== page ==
by Cliff Rold
Japan’s Naoya Inoue has yet to be really tested. Saturday night in Orlando, we may finally have found a candidate for the job.
In what was the toughest fight of his young career to date, Emanuel Rodriguez showed tremendous skill early and tremendous resolve later in withstanding a fiery late stand from Jason Moloney. It was two men who still had lots to prove, didn’t know how to lose, and who left the viewers at home and in the sadly sparse arena with an investment worth their time.
Rodriguez retained the IBF bantamweight belt for the first time and Moloney validated his place in the field. Both men should be welcome back on anyone’s radar next time they fight. For Rodriguez, we know who is next. Now we just need to know when.
We also know who’s next at cruiserweight for former WBA titlist Yunier Dorticos. He won a scrappy affair and like Rodriguez had to hold off a powerful late stand from Mateusz Masternak. Now he moves on to a semi-final match for the second time. Can he go all the way this time?
Let’s get into it.
The Future at Bantamweight: We now know who three of the four semi-finalists will be at 118 lbs. Zolani Tete waits to find out if he’ll face Ryan Burnett or Nonito Donaire. Rodriguez’s quick hands, feet, combinations, and counter punching give him a real chance against Inoue on the other side of the bracket. Inoue is a combination of speed and power uncommon in any division, much less bantamweight, but he hasn’t faced a slew of fellow prime talents yet. Rodriguez is the sort of skilled battler who could tell us a little more about whether Inoue is as good as he looks. Rodriguez struggled some late with Moloney, holding often and punching just enough to stop a wave from cresting. If he takes as much leather from Inoue, can he survive? Can Inoue get to him as often as Moloney with his more precise attack? This semi-final already gives us a date to circle with real anticipation in early 2019. For Moloney, there is no need to stall while the tournament finishes. Luis Nery is back and not in the tournament. Wouldn’t that be a hell of a fight? Moloney could also try to position himself for a shot at whoever wins the vacant WBC belt between Nordine Oubaali and Rau’Shee Warren. Neither option may open up but those are both avenues worth hoping for.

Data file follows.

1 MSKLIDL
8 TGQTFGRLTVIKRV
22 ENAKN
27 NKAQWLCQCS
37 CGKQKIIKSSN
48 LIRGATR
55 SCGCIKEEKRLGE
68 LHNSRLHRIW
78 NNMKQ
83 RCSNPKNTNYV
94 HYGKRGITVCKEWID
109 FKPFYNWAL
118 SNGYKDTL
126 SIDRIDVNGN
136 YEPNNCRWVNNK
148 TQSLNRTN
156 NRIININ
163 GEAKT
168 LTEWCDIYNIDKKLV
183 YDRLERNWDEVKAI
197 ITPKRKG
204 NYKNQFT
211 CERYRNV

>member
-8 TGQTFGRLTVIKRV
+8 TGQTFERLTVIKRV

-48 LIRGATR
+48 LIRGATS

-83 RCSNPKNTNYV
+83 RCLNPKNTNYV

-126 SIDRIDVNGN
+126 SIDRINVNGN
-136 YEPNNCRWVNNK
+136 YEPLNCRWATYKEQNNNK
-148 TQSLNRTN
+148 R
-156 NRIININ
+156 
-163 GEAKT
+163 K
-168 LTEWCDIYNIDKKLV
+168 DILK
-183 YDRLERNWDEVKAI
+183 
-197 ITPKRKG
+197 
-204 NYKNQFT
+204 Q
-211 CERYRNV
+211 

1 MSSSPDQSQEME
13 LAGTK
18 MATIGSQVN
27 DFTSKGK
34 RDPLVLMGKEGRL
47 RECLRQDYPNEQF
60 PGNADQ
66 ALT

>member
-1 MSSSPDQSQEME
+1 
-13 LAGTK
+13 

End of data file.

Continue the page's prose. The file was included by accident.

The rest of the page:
The Future at Cruiserweight: Dorticos moves on now to face Andrew Tabiti while the other half of the cruiserweight bracket remains to be determined. The Cuban will be the toughest test to date on paper for the American who won without impressing against Ruslan Fayfer. Dorticos looked like he might stop Masternak early. His jab and right hand were landing hard and he showed no hangover from his warring loss to Murat Gassiev. Masternak hung around though and by the end it was close on the cards. Masternak bit down and showed himself still a force in the class. If the winner of Oleksandr Usyk-Tony Bellew remains at cruiserweight past their showdown, Dorticos-Masternak was a reminder there are few easy outs in the 200 lb. class and any champion will have to work to stay on the throne.
Well, that’s one way to get a pick wrong. Not only did Ryota Murata not win a decision over Rob Brant; he didn’t win many rounds. Kudos to Brant for handing the Olympic Gold medalist his first legitimate loss, lining himself up for bigger paydays in the increasingly packed middleweight division, and generally just handing out a first class butt whipping…Tevin Farmer has slowly developed into quite a force at Jr. lightweight…Demetrius Andrade may have won a vacant middleweight belt but sometimes winning isn’t the whole story. He appeared to have a man in front of him ready to go and just sort of let the fight float. It’s the story of too much of his career. He so often looks like he barely wants to be there but is because he’s so good at it. The talent is there. Will he ever have the fire to finish the product?
Rold Picks 2018: 45-16 (Including Murata-Brant and Farmer-Tennyson)
Cliff Rold is the Managing Editor of BoxingScene, a founding member of the Transnational Boxing Rankings Board, and a member of the Boxing Writers Association of America. He can be reached at [email protected]